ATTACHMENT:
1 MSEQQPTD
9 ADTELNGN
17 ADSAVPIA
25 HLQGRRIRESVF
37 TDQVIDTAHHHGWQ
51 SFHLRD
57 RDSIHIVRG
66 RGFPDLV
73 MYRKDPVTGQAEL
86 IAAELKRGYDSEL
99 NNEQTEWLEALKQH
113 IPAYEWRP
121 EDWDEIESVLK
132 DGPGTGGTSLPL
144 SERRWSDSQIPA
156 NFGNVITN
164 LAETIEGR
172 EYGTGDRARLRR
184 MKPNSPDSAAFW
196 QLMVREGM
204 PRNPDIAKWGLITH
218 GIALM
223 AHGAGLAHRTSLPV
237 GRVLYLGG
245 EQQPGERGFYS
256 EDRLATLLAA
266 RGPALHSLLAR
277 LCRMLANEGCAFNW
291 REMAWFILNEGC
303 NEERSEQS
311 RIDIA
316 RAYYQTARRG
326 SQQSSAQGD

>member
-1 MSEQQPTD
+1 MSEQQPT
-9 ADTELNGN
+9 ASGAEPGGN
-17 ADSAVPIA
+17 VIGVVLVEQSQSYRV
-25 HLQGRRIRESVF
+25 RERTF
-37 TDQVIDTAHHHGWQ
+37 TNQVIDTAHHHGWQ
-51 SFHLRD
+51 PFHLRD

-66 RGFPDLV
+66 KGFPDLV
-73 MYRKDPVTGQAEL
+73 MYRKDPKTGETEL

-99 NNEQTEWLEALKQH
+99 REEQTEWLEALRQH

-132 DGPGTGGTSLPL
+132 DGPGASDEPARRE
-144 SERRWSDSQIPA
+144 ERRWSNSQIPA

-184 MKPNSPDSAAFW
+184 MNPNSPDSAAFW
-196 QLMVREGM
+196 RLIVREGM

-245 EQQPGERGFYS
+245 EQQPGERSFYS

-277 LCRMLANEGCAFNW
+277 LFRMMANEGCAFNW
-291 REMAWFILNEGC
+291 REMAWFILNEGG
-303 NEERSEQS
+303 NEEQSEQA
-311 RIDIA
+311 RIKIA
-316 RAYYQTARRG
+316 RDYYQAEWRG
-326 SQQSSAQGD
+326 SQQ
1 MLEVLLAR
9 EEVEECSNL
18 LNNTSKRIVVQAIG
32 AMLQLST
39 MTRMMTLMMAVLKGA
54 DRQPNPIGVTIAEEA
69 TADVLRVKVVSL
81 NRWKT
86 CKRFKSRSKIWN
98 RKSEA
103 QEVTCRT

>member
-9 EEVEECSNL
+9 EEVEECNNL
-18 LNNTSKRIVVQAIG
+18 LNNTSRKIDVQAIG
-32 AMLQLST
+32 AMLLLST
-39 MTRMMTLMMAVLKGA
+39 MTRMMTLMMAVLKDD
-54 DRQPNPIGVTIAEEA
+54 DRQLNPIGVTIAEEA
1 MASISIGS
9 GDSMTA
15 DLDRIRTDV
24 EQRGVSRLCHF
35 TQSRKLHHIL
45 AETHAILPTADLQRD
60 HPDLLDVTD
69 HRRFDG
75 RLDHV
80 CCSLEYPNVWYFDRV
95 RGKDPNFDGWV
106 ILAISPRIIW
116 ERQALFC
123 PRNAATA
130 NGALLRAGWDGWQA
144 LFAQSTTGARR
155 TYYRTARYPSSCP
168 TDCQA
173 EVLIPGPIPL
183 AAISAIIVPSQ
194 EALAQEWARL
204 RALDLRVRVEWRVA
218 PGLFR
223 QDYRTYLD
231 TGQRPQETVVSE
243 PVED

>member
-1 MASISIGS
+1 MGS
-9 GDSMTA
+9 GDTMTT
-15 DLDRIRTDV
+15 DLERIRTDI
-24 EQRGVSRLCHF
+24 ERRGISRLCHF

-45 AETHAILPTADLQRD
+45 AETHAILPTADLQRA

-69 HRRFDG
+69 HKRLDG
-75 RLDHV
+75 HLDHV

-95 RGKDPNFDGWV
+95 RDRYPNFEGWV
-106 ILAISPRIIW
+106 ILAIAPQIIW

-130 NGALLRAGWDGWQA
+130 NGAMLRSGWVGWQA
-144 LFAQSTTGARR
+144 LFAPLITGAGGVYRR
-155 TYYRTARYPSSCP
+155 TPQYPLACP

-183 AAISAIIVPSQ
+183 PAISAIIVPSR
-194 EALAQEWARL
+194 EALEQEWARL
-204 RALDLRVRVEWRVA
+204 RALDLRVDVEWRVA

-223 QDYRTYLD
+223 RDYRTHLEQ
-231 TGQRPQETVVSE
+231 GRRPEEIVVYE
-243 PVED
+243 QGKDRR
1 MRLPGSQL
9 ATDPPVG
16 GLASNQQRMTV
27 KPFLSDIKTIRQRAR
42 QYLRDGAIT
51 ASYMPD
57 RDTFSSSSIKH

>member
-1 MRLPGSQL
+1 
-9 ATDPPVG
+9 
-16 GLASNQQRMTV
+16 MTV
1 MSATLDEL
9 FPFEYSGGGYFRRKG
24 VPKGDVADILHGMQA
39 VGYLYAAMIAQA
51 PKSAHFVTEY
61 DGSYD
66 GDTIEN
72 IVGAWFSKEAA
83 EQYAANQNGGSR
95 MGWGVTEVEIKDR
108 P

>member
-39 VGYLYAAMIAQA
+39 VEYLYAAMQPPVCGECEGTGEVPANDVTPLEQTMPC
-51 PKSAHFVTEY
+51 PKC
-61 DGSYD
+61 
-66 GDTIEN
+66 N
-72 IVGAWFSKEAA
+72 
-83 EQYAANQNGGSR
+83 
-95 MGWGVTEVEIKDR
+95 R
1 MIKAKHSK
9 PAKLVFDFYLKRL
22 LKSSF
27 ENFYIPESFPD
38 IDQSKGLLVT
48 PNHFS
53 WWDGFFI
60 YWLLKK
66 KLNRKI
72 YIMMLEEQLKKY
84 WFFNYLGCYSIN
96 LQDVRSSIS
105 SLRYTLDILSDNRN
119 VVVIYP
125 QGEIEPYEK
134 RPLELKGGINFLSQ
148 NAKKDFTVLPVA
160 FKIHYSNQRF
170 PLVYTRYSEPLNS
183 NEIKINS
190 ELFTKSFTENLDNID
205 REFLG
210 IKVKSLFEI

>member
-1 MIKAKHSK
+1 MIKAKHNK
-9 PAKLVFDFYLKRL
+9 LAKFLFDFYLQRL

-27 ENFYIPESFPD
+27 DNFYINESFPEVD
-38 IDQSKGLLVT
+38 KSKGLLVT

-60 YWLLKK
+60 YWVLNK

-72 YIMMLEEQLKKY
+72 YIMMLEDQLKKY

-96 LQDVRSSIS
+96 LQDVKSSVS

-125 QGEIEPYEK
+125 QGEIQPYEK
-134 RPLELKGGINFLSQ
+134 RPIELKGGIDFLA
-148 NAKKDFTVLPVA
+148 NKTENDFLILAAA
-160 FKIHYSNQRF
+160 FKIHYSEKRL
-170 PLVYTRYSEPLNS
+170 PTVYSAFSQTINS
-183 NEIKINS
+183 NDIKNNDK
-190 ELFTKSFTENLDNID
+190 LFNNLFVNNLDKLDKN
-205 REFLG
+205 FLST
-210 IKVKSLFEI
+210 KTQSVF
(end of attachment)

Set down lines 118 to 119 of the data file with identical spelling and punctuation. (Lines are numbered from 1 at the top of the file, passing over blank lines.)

204 RALDLRVRVEWRVA
218 PGLFR